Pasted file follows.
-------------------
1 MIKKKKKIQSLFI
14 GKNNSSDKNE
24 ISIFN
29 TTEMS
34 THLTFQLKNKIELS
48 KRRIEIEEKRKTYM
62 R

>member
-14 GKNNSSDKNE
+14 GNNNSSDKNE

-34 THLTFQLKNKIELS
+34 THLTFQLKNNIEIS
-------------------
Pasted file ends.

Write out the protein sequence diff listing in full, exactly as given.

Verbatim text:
1 MIKKKKKIQSLFI
14 GKNNSSDKNE
24 ISIFN
29 TTEMS
34 THLTFQLKNKIELS
48 KRRIEIEEKRKTYM
62 R

>member
-14 GKNNSSDKNE
+14 GNNNSSDKNE

-34 THLTFQLKNKIELS
+34 THLTFQLKNNIEIS